Programming is an individual creative process much like composition. You must reach your own understanding of the problem and discover a path to its solution. During this time, discussions with other people are permitted and encouraged. However, when the time comes to write code that solves the problem, such discussions (except with course staff members) are no longer appropriate: the code must be your own work. If you have a question about how to use some feature of C, Unix, etc., you certainly can ask your friends or the teaching assistants, but specific questions about code you have written must be treated more carefully.

For each assignment you must specifically state, in your writeup file, the names of any individuals from whom you received help, and the nature of the help that you received. That includes help from friends, classmates, lab TAs, course staff members, etc.

Do not, under any circumstances, copy another person's code. Incorporating someone else's code into your code in any form is a violation of academic regulations. This includes adapting solutions or partial solutions to assignments from any offering of this course or any other course. There is one exception to the code-sharing rule: You may adapt code from the COS 429 course materials provided that you explain what code you use, and cite its source in your writeup file.

Copying and transforming someone else's code (by rearranging independent code, renaming variables, rewording comments, etc.) is plagiarism. Some inexperienced programmers have the misconception that detecting such plagiarism is difficult. Actually, detecting such plagiarism is quite easy. Not only does such plagiarism quickly identify itself during the grading process, but also we can (and do) use software packages, such as Alex Aiken's renowned MOSS software, for automated help.

If we suspect a student of plagiarism on an assignment, then we will refer the case to the Committee on Discipline. If the Committee on Discipline finds the student guilty of plagiarism, then the standard penalty is automatic failure of the COS 429 course. The Committee on Discipline may impose additional penalties.

Concerning providing help to others...

For each assignment you must specifically state, in your writeup file, the names of any individuals to whom you provided help, and the nature of the help that you provided.

Abetting plagiarism or unauthorized collaboration by "sharing" your code is prohibited. Sharing code in digital form is an especially egregious violation. Do not e-mail your code or make your code available to anyone. Do not share your code with anyone even after the due date/time of the assignment.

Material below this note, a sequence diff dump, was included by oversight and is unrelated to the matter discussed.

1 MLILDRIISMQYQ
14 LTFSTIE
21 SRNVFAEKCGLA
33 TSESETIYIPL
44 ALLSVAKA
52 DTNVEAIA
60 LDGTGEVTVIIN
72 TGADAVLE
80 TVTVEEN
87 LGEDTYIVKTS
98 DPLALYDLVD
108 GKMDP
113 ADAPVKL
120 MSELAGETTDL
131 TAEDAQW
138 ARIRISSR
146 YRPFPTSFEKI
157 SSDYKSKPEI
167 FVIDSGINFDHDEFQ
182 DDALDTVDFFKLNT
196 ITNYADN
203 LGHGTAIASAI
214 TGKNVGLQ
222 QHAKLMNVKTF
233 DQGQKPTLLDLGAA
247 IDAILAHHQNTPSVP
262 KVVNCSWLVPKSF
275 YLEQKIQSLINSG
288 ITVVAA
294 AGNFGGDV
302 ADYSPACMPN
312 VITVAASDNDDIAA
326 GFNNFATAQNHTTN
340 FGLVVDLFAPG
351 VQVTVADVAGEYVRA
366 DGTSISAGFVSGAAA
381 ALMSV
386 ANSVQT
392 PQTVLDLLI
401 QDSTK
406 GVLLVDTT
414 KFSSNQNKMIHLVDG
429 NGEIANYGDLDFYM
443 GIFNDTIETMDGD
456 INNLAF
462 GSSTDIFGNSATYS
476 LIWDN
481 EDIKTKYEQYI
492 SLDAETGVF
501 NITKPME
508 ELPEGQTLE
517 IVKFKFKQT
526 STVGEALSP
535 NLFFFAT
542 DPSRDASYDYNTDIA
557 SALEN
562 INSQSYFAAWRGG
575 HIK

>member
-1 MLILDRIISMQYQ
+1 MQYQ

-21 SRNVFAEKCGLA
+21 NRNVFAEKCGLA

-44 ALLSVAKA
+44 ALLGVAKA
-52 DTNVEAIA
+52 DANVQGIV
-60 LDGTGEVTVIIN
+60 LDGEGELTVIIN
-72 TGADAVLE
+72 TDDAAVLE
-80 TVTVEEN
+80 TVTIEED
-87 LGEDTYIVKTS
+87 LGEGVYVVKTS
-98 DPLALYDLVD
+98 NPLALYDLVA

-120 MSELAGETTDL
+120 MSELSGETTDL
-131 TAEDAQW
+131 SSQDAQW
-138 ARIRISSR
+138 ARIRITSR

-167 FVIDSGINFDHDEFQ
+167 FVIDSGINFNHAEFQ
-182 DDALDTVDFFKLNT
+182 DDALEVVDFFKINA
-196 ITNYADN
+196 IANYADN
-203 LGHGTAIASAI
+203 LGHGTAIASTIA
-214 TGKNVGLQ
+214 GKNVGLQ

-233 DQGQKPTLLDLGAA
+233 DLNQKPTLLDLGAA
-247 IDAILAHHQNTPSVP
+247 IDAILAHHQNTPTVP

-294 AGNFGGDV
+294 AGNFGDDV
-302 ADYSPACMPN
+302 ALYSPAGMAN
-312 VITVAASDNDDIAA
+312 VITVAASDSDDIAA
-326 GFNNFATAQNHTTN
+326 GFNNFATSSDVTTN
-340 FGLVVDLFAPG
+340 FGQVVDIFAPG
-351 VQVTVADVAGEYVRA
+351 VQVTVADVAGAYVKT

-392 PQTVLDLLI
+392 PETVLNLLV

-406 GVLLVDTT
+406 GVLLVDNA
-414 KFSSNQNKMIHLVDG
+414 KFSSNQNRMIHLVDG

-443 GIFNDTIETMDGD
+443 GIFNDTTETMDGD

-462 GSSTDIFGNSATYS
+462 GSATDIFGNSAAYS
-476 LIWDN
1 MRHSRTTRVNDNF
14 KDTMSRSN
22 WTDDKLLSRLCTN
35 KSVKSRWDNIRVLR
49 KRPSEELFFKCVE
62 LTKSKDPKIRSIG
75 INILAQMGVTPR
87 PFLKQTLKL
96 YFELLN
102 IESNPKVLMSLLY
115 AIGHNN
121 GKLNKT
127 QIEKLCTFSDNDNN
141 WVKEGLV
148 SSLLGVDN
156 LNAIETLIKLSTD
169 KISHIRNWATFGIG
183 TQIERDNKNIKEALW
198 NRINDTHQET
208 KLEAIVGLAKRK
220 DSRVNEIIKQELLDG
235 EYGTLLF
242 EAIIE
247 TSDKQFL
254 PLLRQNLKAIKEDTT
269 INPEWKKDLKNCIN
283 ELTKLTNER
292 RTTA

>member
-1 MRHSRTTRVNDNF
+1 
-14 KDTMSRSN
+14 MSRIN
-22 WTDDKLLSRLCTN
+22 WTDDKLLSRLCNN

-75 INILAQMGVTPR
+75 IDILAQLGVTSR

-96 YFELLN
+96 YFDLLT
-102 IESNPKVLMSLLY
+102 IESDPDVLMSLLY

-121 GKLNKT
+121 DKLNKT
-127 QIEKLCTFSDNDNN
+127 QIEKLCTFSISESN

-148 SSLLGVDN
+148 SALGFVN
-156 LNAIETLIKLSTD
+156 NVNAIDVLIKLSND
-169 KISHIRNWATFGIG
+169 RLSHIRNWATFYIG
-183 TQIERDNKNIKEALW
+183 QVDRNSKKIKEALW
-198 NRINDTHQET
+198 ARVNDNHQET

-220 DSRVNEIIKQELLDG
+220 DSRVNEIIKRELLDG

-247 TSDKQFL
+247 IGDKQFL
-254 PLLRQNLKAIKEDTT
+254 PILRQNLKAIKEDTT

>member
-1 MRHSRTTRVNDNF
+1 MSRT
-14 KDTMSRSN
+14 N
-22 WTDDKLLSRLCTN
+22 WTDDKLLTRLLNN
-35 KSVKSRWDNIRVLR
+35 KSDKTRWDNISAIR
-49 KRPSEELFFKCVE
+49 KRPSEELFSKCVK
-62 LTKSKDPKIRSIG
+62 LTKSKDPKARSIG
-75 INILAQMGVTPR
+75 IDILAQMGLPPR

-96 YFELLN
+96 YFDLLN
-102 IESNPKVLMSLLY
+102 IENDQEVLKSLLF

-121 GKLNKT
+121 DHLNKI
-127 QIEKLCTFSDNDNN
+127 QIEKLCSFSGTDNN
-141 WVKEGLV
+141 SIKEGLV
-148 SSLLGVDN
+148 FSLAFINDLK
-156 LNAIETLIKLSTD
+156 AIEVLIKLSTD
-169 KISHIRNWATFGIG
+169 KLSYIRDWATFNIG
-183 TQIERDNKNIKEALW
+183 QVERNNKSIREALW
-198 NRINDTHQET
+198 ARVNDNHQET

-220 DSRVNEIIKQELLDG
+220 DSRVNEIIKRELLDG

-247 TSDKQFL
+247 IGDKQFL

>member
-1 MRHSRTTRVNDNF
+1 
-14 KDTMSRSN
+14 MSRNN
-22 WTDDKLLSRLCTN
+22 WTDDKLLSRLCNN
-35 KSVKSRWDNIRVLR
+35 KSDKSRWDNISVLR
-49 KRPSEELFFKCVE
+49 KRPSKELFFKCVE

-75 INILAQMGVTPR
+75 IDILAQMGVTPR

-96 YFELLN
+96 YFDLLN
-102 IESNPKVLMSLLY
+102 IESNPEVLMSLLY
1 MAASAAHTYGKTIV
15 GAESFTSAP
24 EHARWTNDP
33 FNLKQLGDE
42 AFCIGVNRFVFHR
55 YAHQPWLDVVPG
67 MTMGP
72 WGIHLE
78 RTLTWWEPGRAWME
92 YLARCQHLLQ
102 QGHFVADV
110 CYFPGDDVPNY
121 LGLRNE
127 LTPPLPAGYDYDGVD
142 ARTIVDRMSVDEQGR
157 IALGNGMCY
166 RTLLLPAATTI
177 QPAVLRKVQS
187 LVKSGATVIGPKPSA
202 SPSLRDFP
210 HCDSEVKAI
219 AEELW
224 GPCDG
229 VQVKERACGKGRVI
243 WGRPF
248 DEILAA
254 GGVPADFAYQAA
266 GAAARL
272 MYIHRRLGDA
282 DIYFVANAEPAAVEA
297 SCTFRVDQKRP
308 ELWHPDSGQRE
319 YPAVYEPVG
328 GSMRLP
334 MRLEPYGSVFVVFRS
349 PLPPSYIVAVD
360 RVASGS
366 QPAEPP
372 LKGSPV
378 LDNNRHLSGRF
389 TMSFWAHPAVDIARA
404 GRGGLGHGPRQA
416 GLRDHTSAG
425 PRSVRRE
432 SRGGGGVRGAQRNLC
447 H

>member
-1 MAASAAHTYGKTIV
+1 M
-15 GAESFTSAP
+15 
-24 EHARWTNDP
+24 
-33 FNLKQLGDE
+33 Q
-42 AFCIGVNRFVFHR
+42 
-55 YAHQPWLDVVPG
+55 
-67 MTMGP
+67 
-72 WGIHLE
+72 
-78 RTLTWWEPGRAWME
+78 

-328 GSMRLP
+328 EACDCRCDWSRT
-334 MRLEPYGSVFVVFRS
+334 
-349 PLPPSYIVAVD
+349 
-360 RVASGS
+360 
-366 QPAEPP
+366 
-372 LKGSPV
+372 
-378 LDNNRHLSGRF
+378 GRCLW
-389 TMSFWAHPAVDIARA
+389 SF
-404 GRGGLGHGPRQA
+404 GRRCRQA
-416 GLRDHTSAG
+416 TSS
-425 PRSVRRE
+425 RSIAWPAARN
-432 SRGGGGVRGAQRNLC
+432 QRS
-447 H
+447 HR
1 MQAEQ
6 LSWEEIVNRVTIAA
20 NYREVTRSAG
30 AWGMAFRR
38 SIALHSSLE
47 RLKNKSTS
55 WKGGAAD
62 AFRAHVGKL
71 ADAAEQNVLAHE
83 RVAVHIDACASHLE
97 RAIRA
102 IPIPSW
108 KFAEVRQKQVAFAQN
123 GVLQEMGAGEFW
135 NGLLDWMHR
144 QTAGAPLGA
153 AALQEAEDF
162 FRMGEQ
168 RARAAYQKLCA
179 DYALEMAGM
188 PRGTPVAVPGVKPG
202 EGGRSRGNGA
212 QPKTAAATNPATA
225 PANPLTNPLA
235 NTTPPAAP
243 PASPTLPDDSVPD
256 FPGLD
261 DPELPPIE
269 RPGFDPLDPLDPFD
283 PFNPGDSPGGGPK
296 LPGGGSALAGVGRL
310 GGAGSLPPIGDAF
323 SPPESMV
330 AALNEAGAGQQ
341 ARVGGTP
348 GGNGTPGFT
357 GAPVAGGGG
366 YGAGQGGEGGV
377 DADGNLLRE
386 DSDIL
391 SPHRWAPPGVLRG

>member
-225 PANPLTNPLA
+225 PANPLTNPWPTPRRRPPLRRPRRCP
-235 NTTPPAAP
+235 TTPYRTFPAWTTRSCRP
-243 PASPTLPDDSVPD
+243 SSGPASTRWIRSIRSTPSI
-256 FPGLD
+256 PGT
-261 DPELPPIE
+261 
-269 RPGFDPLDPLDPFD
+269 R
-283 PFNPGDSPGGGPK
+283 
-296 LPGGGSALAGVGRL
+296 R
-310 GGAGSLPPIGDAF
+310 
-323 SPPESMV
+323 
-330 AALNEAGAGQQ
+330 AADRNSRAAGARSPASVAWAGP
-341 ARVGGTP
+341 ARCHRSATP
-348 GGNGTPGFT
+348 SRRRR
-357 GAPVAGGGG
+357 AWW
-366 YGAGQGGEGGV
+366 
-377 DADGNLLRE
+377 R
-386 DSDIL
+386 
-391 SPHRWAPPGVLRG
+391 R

You are responsible for keeping your solutions to the COS 429 programming assignments away from prying eyes. If someone else copies your code, we have no way to determine who is the owner and who is the copier; the Committee on Discipline decides. If you are working on a public cluster computer, make sure that you do not leave the computer unattended, and that you delete your local files and logout before leaving.

You should store all of your assignment files in a private directory. You can create a private directory using commands similar to these:

$ mkdir cos429
$ chmod 700 cos429

Concerning electronic communication...

If you have a question or comment that will be helpful to other students, and you need not reveal any parts of your work to express the question or comment properly, then you should post it to the course's Piazza page. One of the course's instructors will reply as soon as possible. We welcome replies from other students, and may "endorse" a student's response instead of composing an instructor's response.

If you have a question or comment that will not be helpful to other students, or if you must reveal parts of your work to express your question or comment adequately, then you should post it privately to the appropriate preceptor on Piazza.

Final note

Please do not publish solutions to programming assignments in a way that could compromise their utility as pedagogical tools. At Princeton, this is a violation of the basic rights, rules and responsibilities of members of the university community.


Reference Books

There is no textbook for this class. The main reference book and reading assingment will be mainly based on:

Other references:



Graphical models:


Related Courses:

Computer Vision Class at Princeton

By Antonio Torralba at MIT:

By Alyosha Efros at CMU/Berkeley:

By James Hays at Brown:

By Noah Snavely at Cornell:

By Steven Seitz at UW:

By others:

Code and Datasets

Resource collection by Bob Fisher